Heaven’s Queen by Rachel Bach
Heaven’s Queen (2014) is the final book in Rachel Bach’s PARADOX trilogy. I read the first two novels, Fortune’s Pawn and Honor’s Knight nine years ago in audio format, but this final installment, though published in print in 2014, wasn’t available in audio format until November 2022 (I didn’t look into the reason for this). Not surprisingly, I had to go back and read the first two novels again to refresh my memory because I didn’t remember the story very well. This review may contain mild spoilers for the first two books.
Heaven’s Queen begins with a prologue, set several years earlier, that lets us see the story, for just a moment, from Commander Brian Caldswell’s perspective. Now we finally understand his history, motivations, and character in a way that we haven’t heretofore. We also understand how high the stakes are and, therefore, why some of Caldswell’s immoral actions might seem justified, at least to himself. Yes, he is responsible for enslaving a girl named Maat who uses her magic to enslave other girls, but these “daughters of Maat” are the only ones who can kill the phantoms who destroy planets full of people.
After the prologue, we jump back into the story, right where we left off in Honor’s Knight. Devi and Rupert have escaped the people and the aliens who are trying to capture Devi because they want to use the magic that’s been building in her body since she was infected with a virus earlier in the story. She’s been told that scientists might be able to figure out how to harness the virus to kill the phantoms, thus saving the universe and freeing Maat and her daughters. But Devi doesn’t know who can be trusted to perform this research. Will she end up as a victim of the virus, a lab rat, a weapon, or a savior?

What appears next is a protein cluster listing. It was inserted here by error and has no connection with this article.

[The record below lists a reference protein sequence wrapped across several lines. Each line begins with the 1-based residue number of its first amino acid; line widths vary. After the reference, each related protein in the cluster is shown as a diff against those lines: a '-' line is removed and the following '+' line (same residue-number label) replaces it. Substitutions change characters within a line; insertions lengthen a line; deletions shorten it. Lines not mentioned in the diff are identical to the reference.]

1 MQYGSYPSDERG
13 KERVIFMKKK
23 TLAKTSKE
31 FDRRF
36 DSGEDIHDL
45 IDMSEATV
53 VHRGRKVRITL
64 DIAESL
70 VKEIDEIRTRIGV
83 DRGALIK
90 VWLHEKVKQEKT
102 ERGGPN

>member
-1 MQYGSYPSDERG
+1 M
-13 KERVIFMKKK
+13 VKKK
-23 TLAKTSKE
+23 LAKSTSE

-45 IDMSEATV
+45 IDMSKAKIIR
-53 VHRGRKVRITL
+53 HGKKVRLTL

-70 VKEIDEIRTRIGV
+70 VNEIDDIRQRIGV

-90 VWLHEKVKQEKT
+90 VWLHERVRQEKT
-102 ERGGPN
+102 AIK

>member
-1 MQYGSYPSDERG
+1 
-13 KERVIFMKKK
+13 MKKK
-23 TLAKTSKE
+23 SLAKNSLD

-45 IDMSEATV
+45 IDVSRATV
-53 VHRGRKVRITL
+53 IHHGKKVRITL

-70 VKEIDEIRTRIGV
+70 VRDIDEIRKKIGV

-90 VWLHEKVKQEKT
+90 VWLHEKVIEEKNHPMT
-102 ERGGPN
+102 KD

In the past, Devi, one of the best mercs in the universe, would have gladly laid down her life for others, but now that she has finally found love, she isn’t so eager to be that kind of hero.
So, Devi’s on the run and she’s got Rupert, the super hot chef (who’s way more than a chef) by her side. She isn’t absolutely certain that she can trust him, either, and she’s got a few good reasons not to do so, but she’ll have plenty of opportunities to test his loyalty in Heaven’s Queen. Some of the things she learns about Rupert are unwelcome and explain his past reticence about a relationship with her.
Can Devi free the slaves, save the universe, stay alive, and be with Rupert? The chances are slim, but if anyone can do it, Devi can.
Heaven’s Queen is a dramatic and exciting finale to the PARADOX trilogy. Fans who’ve enjoyed the series so far will likely be happy with how it ends. The pace rarely lets up, there’s plenty of action, surprises occur, mysteries are solved, and some characters make unexpectedly noble sacrifices. There’s much to like.
On the other hand, I’m still struggling to like Devi (especially after the way she treats a former lover in this book), I’m not completely convinced of the love between Devi and Rupert, and the moral dilemma, which was simplistic to begin with, was also solved a little too simply (though not easily).
Emily Durante is the narrator of Tantor Audio’s edition of Heaven’s Queen. I’m not sure if she recorded this book years ago and Tantor finally released it in 2022, or if she only recently recorded it. Either way, the eight-year gap isn’t noticeable at all. She does a great job.